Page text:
Visitors approaching the New England Holocaust Memorial from the Faneuil Hall side encounter a large black granite panel that outlines key historical events that led to the Holocaust from the Nazis rise to power in 1933 to their defeat in 1945. As they enter the first tower, they pass over the word "Remember" inscribed in the pathway both in English and in Hebrew.
Through the voices of survivors and witnesses to the Nazi death camps, we seek to comprehend the acts of inhumanity that can stem from the seeds of prejudice. Inscribed in the glass panels at the base of the Memorial's towers are statements which represent a range of personal experiences, from the horrors of camp life to acts of resistance.
To encourage a universal understanding, information is presented about the history of that period throughout the Memorial. Inscribed along the edges of the pathway, in between each tower, are short factual statements about the Holocaust, its many victims and heroes.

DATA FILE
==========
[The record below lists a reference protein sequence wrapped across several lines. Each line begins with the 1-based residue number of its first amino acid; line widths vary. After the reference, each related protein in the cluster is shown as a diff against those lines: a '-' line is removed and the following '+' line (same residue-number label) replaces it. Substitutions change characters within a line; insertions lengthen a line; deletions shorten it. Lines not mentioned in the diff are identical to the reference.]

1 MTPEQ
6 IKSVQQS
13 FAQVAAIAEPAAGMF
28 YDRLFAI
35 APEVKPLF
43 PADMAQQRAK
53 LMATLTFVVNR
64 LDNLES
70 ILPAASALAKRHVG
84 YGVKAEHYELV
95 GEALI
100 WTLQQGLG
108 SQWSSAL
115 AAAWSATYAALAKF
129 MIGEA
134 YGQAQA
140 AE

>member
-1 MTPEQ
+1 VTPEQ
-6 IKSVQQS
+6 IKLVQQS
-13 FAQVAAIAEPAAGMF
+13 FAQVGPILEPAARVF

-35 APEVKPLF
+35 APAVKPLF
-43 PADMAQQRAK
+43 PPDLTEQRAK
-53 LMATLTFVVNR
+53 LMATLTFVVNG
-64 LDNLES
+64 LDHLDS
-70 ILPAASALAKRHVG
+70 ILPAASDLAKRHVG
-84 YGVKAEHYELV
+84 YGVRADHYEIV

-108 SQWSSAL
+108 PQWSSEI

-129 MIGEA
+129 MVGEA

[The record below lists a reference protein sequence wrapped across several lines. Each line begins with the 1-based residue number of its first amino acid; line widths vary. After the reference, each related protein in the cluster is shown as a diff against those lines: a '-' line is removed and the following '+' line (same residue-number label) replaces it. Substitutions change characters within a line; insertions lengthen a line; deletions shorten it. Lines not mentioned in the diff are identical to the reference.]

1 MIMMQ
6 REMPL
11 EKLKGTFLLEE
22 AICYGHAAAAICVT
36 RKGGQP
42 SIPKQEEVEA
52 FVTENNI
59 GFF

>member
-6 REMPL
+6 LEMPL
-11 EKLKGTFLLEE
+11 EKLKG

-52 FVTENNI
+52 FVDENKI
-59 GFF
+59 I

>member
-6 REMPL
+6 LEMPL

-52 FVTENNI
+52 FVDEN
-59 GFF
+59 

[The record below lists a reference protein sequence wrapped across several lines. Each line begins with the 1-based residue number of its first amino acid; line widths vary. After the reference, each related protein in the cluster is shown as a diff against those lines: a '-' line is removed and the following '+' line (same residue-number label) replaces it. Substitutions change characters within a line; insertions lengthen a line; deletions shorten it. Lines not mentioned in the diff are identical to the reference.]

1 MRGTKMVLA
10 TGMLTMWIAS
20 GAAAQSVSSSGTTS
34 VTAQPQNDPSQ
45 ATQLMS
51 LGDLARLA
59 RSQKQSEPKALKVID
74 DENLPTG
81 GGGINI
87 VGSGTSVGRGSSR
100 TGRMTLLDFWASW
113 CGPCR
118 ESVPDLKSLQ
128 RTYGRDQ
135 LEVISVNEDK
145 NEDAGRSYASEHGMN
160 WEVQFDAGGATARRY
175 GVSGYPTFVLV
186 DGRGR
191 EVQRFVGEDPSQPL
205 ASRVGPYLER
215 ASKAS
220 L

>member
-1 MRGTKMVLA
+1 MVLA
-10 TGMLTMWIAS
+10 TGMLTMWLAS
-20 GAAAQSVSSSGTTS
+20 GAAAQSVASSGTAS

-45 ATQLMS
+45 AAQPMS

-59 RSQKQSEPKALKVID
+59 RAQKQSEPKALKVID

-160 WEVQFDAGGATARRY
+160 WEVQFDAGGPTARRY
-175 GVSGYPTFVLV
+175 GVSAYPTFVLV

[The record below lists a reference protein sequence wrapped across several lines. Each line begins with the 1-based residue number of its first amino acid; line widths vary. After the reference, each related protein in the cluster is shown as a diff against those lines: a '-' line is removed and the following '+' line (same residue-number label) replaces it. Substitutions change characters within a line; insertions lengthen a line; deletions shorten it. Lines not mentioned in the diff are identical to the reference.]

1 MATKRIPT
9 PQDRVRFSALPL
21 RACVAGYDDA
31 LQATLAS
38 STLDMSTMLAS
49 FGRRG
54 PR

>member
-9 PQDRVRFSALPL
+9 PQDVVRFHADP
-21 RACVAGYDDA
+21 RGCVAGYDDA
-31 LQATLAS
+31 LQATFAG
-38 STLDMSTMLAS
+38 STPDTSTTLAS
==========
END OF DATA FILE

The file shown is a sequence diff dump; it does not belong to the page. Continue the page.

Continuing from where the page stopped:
This interplay of historical and personal narrative encourages visitors to understand the history of the Shoah, while never forgetting the individual lives devastated by it.
As they leave the final tower, visitors again view the word "Remember", inscribed in English and Yiddish, the language of Eastern European Jewish people.At the end of the path stands a large black granite panel, bearing the legendary quotation from Lutheran Pastor Martin Niemoeller inviting them to contemplate the universal issues of prejudice and persecution today.